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  • adj

Synonyms for disabused

freed of a mistaken or misguided notion


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References in periodicals archive ?
ANY notion that the bloodstock world lives in a bubble of its own has been swiftly disabused over the last 12 months.
I trust recent events have disabused the public of this view.
If anyone thought things could not get worse in Pakistan after the attack on the Sri Lankan cricket team last week, they are about to be sorely disabused.
IF British investors, business people, workers, families and pensioners thought the EUR700bn US Wall St bail-out agreement, hammered out over the weekend and last night rejected by the House of Representatives, would translate into a lifeline for the UK economy, yesterday's heart-stopping plunge of the FTSE 100 index will have disabused them of any such hopes and expectations.
Though he has been celebrated for his blues liberally incorporating World Music stylings for four decades, the thing he wants to discuss is how he was quickly disabused of his music-industry naivete when he first came to L.
He was not disabused of this by President Mbeki of South Africa, who could do more than anyone to stop Mugabe.
It's a misapprehension Gerard Houllier once held, a notion he was spectacularly disabused of at Goodison Park of all places.
However, a lack of prominence in recent years left same people wondering if Phileas Fogg was lost to the world, an impression disabused by last year's relaunch.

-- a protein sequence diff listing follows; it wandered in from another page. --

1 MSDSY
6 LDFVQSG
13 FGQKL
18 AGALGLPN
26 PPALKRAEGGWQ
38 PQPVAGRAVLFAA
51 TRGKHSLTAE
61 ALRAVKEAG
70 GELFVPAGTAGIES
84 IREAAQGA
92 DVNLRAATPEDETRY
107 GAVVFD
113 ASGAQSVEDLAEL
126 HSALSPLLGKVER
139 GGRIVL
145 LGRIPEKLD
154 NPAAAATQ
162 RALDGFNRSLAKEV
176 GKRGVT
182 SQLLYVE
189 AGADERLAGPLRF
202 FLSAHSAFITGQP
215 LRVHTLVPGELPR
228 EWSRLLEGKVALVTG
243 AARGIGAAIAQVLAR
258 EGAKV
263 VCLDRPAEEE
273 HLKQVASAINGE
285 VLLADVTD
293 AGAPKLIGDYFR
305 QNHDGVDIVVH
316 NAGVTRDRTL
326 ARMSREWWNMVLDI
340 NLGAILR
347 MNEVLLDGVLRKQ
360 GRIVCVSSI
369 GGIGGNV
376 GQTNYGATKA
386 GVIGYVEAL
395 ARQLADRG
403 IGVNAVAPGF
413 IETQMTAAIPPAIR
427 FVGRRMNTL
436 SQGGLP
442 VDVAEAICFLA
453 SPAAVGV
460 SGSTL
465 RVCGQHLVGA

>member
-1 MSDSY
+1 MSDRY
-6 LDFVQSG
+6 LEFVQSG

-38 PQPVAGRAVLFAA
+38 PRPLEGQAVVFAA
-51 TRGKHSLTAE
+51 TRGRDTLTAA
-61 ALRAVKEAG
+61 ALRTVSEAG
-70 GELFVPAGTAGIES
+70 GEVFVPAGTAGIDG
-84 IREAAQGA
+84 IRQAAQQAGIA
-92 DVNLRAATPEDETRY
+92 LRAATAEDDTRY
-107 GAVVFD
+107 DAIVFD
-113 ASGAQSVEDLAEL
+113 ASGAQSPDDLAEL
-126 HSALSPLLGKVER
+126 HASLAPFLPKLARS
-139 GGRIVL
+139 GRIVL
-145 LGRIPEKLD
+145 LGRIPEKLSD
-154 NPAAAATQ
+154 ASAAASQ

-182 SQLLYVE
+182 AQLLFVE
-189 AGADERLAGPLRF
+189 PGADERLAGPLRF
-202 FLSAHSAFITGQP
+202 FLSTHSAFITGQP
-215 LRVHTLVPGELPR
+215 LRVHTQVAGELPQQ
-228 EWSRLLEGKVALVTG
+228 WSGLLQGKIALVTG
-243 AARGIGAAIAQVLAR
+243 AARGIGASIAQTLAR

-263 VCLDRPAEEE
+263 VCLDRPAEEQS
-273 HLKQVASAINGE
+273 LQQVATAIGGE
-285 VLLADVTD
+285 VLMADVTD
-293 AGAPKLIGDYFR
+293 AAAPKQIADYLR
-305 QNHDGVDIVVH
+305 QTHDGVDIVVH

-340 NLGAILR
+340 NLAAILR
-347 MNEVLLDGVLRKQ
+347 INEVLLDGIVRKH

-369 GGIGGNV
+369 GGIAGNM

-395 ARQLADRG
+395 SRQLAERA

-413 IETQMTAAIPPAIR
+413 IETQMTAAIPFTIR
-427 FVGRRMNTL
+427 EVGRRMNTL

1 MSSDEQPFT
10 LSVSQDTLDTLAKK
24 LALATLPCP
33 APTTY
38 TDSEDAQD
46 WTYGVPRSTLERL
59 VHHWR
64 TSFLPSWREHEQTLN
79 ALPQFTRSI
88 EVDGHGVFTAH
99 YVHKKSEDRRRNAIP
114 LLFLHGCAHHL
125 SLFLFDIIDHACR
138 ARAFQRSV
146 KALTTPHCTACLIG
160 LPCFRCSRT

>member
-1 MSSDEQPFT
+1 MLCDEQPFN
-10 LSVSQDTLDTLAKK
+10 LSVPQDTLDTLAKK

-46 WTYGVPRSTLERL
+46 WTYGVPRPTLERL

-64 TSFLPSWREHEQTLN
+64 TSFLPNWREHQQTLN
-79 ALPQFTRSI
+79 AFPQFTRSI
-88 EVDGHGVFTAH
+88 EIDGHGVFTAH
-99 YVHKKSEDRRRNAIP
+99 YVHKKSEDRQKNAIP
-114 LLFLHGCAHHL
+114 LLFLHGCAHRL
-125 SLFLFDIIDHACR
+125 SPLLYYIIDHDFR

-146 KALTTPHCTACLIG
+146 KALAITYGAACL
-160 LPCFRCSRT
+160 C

Today, the American public, and much of the global population, has been largely disabused of the idea that the UN is in any sense a "peace" organization, or a worthy vessel of mankind's hopes for a better world.
He was swiftly disabused of that notion and the sack followed after only 16 matches.
Over the course of the year he lived there he was disabused of this notion.
If much here seems uneasy, disabused, pained, all remains strikingly vigorous; if the dysphoric, the unsettled, and the self-goading tend to reign, persistence and self-searching force the poet into a renewal of energy; if the mind and heart can question their capacity to recognize power, beauty, and feasibility, hyperconscious as they may become of the self's (as Rimbaud put it, and, after him, Frenaud) inhabilete fatale, yet does Rognet manage to remain alert to minima that allow continuity and resurgence: "a thin sliver of sky / [that] yet connects me to the light," an "opening of one's arms to the impossible," a sense of the curiously "divine trembling" of the other's hair, and so on.
In his youth he flirted with socialism, but was soon disabused of this by reading the Austrian economist Ludwig von Mises (1881-1972).
All of those who have been taken in by the glamorous fantasy of donning a pair of overalls and traipsing after people dressed like Ken dolls will be disabused here.